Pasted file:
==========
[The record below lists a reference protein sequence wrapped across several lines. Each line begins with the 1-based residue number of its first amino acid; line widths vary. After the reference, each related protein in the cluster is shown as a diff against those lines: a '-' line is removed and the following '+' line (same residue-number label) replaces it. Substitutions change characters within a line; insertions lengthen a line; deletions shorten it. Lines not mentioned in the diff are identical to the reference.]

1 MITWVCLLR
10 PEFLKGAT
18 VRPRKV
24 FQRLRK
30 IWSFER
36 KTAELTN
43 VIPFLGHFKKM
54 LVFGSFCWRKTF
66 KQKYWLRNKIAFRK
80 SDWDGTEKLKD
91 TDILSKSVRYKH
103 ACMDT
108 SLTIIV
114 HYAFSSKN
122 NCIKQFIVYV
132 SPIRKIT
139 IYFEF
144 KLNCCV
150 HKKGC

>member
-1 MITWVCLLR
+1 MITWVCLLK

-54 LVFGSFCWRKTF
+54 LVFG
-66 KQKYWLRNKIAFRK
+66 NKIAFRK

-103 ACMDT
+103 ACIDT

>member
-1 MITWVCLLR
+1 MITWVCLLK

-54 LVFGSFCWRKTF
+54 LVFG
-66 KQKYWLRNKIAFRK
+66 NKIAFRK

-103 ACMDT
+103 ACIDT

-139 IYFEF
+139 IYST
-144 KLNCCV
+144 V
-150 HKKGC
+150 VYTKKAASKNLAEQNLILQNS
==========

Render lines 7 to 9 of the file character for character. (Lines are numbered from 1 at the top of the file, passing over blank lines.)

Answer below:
36 KTAELTN
43 VIPFLGHFKKM
54 LVFGSFCWRKTF